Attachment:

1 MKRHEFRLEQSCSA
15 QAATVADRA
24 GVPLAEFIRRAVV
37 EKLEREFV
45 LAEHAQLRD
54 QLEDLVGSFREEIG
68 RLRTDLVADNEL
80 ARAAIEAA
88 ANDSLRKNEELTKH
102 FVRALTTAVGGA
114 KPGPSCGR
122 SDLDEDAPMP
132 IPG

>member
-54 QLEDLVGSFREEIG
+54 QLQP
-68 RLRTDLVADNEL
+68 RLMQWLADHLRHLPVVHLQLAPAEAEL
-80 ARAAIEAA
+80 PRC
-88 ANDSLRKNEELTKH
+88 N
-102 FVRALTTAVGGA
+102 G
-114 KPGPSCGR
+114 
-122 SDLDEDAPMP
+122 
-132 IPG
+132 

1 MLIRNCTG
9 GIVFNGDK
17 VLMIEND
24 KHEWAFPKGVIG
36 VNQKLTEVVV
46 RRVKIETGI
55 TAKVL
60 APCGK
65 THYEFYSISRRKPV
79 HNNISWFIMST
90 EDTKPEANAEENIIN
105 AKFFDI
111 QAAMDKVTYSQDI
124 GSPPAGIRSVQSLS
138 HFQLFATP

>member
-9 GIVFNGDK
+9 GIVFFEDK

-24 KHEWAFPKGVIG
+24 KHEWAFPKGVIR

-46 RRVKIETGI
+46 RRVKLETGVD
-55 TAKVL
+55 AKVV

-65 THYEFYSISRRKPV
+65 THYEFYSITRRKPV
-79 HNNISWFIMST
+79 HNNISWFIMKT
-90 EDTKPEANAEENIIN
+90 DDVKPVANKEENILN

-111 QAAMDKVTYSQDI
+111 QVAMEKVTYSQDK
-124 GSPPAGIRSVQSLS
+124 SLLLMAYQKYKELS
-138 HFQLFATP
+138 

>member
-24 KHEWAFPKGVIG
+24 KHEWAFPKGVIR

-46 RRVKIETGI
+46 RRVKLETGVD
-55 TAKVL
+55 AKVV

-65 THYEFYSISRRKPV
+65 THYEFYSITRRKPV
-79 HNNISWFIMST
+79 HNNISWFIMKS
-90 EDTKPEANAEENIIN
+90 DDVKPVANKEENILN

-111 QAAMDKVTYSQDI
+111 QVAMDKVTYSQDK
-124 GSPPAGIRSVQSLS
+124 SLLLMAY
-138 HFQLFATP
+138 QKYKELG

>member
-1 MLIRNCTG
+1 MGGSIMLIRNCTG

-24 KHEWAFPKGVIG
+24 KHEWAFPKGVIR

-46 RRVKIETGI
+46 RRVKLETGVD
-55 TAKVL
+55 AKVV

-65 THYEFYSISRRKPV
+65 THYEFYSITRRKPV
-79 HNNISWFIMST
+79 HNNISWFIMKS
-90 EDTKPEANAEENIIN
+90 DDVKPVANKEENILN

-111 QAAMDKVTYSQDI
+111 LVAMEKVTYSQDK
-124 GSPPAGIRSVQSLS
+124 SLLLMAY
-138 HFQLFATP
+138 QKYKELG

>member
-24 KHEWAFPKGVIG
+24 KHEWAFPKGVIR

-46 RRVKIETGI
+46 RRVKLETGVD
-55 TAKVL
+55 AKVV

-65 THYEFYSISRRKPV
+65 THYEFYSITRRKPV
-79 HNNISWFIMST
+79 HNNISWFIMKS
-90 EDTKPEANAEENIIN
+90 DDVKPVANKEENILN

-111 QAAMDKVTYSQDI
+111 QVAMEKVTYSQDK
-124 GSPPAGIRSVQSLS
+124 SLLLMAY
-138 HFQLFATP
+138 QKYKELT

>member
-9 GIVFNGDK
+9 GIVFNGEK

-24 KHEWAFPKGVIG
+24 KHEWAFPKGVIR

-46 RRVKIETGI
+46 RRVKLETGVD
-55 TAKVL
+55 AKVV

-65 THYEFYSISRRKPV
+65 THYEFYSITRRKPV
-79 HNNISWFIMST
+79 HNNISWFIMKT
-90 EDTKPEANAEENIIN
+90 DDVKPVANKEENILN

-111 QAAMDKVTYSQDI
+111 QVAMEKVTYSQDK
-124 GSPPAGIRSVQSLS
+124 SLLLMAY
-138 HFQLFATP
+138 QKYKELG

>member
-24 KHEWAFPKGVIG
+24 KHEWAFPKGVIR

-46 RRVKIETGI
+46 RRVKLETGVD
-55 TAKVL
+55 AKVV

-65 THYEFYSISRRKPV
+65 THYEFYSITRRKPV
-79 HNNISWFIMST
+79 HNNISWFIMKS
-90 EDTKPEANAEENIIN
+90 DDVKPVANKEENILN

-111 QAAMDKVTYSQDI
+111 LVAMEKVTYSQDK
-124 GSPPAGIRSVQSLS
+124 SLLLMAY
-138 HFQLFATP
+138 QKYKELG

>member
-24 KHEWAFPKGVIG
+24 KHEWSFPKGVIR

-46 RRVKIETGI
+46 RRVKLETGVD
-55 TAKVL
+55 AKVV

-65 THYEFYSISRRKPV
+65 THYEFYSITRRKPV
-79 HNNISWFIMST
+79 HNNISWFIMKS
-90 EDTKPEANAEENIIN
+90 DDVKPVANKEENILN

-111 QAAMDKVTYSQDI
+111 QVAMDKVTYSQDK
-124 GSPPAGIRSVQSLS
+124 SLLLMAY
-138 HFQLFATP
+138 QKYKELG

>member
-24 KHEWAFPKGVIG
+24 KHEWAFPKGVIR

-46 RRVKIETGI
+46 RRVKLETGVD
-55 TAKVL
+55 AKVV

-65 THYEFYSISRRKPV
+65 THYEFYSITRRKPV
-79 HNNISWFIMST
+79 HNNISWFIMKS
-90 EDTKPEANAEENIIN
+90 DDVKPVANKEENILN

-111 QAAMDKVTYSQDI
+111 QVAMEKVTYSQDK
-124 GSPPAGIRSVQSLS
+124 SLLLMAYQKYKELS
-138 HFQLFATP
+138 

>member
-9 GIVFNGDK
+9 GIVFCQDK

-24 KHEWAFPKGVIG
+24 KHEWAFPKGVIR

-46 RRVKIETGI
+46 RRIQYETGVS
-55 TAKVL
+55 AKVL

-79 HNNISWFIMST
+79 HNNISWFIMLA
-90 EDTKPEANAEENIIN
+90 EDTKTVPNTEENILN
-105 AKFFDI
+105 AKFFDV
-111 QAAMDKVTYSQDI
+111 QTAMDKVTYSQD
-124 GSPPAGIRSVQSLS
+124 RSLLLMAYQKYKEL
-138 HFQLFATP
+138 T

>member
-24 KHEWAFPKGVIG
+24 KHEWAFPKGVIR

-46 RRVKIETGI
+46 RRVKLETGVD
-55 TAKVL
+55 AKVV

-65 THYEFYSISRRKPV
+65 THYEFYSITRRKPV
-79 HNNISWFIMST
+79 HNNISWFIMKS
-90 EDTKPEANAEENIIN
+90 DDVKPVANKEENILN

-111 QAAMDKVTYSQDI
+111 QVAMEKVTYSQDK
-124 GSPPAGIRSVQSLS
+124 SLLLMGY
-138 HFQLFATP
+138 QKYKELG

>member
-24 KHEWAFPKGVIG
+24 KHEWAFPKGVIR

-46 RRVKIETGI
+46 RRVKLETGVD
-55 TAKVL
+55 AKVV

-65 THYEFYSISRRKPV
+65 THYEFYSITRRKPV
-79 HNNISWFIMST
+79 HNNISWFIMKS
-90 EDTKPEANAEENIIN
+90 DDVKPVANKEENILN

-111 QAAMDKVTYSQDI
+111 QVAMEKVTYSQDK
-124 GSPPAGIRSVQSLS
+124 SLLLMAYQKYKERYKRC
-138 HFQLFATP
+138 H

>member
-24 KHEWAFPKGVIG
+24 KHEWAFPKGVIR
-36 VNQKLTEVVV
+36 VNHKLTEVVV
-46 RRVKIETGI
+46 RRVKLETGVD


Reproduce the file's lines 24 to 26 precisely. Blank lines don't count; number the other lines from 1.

+102 G
-114 KPGPSCGR
+114 